|Publication number||US4576416 A|
|Application number||US 06/676,606|
|Publication date||Mar 18, 1986|
|Filing date||Dec 3, 1984|
|Priority date||Feb 13, 1982|
|Also published as||DE3205228A1, DE3205228C2|
|Publication number||06676606, 676606, US 4576416 A, US 4576416A, US-A-4576416, US4576416 A, US4576416A|
|Inventors||Egbert Muller, Werner Stumpe|
|Original Assignee||Robert Bosch Gmbh|
|Export Citation||BiBTeX, EndNote, RefMan|
|Patent Citations (6), Referenced by (14), Classifications (13), Legal Events (4)|
|External Links: USPTO, USPTO Assignment, Espacenet|
This is a continuation of copending application Ser. No. 415,951 filed Sept. 8, 1982, now abandoned.
The invention is based on a multi-circuit pressure medium brake system. A brake system of this kind is known (German Patent Application No. W 10827 II/63c).
In such known brake systems, the pressure control valve can be triggered only by a single circuit. If there is a defect in the control circuit, this may cause brake failure.
A brake system of this kind substantially comprises a compressor, a plurality of supply containers, a foot-actuated brake valve, a plurality of wheel brake cylinders and a pressure control valve incorporated into a connecting line to the wheel brake cylinder. The valve is triggered by the foot operated brake valve.
A brake system in accordance with this invention comprises a compressor, a plurality of supply containers, a foot-actuated brake valve, a control valve and a plurality of wheel brake cylinders. One of these wheel brake cylinders is shown in the drawing. The pressure control valve is incorporated into a connecting line to the wheel brake cylinder. The pressure control valve is triggered by two brake circuits I and II. The brake circuit II receives control pressure from the above-mentioned foot operated brake valve and this pressure is then effective in the switching chamber of the control valve. The other brake circuit I draws its control pressure from a supply container; this pressure is present at the magnetic valve and after the switchover of the magnetic valve due to an electrical signal, reaches the switching chamber. The pressure from the supply container is available at the same time, as relay pressure, at the relay valve and after the switchover of the relay valve reaches the brake cylinder.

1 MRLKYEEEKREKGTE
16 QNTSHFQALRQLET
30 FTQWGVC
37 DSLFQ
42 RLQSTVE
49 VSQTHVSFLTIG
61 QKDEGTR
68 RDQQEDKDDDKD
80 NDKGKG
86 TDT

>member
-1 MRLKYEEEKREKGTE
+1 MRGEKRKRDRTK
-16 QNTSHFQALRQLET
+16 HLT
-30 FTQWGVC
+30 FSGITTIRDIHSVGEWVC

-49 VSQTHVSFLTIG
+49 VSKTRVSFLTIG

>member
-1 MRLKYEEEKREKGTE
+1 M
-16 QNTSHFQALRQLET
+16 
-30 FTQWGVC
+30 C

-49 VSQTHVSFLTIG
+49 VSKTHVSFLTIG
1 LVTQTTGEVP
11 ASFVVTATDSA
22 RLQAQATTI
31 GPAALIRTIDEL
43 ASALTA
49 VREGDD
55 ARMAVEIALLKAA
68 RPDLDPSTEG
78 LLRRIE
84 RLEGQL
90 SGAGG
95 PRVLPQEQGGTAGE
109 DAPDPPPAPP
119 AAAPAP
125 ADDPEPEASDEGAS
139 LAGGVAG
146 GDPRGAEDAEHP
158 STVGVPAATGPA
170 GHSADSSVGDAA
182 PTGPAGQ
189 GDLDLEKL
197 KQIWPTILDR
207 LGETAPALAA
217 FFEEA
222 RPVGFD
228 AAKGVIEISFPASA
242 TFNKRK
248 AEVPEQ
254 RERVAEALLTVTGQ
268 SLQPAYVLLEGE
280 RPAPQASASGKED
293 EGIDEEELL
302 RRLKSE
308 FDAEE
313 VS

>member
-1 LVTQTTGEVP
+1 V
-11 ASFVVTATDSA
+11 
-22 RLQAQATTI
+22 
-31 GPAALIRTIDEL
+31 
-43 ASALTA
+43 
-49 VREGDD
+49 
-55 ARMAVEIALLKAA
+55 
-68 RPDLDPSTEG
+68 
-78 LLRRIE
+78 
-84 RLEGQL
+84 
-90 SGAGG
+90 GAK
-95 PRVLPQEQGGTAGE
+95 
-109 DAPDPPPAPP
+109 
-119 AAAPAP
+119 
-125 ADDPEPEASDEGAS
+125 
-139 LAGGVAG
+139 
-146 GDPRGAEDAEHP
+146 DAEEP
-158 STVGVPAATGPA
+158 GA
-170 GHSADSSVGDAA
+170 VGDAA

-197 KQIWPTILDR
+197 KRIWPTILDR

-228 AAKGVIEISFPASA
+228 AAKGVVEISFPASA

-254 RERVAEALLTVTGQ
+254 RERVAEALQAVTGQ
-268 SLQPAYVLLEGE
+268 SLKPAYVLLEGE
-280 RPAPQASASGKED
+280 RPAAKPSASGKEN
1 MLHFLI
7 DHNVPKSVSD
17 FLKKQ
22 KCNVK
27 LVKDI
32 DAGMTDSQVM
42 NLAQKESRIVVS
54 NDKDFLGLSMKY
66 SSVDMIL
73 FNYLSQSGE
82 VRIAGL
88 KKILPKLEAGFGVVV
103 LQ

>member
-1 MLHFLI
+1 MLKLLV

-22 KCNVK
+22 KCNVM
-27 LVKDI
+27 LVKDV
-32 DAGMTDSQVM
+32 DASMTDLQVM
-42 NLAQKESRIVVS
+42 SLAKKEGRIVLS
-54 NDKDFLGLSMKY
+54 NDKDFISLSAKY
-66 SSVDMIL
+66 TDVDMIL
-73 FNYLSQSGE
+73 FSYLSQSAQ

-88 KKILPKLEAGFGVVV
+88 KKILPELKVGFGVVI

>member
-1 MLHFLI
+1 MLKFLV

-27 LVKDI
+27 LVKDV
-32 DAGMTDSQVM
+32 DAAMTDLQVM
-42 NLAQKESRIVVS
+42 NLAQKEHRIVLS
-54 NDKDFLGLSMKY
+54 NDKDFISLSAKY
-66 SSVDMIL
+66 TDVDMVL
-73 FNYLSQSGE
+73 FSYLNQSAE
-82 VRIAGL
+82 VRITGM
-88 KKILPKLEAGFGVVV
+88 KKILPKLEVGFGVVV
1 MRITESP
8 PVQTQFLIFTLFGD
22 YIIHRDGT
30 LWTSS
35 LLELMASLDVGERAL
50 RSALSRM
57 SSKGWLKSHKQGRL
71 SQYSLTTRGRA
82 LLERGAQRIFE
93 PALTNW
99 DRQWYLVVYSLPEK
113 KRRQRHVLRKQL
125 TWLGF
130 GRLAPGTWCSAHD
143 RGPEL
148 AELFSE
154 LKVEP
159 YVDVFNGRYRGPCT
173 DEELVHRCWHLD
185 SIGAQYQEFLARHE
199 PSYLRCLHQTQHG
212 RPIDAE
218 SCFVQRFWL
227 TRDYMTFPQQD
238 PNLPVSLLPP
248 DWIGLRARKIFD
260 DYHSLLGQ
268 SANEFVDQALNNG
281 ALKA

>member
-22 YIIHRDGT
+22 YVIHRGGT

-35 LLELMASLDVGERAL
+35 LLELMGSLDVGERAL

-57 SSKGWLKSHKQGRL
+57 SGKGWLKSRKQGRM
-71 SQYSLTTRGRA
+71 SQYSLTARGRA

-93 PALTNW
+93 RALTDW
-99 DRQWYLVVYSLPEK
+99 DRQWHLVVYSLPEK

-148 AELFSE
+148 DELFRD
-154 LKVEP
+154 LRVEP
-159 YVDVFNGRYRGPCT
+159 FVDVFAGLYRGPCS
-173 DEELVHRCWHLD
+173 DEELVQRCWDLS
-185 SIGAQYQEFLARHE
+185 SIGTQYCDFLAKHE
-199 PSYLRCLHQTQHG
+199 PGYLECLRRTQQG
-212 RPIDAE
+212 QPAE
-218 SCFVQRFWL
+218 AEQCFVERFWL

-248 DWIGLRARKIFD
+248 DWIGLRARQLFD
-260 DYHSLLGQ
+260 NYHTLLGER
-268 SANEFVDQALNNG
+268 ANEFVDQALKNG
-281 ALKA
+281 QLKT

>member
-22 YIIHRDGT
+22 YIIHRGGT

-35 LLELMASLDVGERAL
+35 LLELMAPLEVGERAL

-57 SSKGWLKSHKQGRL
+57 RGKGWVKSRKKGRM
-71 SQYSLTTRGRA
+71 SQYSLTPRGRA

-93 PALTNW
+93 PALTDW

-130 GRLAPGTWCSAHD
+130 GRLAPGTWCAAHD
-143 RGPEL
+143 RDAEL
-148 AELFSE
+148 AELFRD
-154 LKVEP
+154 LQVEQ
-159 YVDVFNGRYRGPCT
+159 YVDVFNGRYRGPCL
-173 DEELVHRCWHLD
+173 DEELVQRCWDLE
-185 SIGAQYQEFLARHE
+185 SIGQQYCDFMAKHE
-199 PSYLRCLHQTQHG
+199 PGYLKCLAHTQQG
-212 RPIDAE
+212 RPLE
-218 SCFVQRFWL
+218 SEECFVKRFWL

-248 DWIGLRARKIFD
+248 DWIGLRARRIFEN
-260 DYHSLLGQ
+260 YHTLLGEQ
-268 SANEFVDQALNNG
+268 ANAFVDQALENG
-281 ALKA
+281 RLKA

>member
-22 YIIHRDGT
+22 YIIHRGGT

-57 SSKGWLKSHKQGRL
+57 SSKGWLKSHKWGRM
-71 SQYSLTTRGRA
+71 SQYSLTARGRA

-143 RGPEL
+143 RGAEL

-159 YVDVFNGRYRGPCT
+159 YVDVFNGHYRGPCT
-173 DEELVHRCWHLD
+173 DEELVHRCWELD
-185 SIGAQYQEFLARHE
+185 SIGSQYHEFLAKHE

Triggering of the pressure control valve is effected via dual circuits, that is, via a brake valve (pressure medium) on the one hand and via a magnetic valve (electric) on the other, and the electrical control and pressure control to the pressure control valve is actuated upon the actuation of the brake pedal. The two actuation operations are separated from one another, so that only one actuation--usually the faster, electrical one--takes effect. If the electrical circuit has a failure then the pressure medium actuates the control valve.
The multi-circuit pressure medium brake system of this invention has the advantage over the prior art that in the event of the failure of one control circuit, the intact control circuit or circuits is still capable of controlling the pressure control valve. In this manner, the reliability of the brake system is increased.
It is furthermore advantageous that the pressure control valve is triggerable with both an electrical signal and a pressure medium signal, as a result of which rapid switching is assured at least when the system is intact.
Finally, it is also advantageous that the pressure control valve can be used in a regulating circuit, for instance so as to cooperate with an antiskid brake system.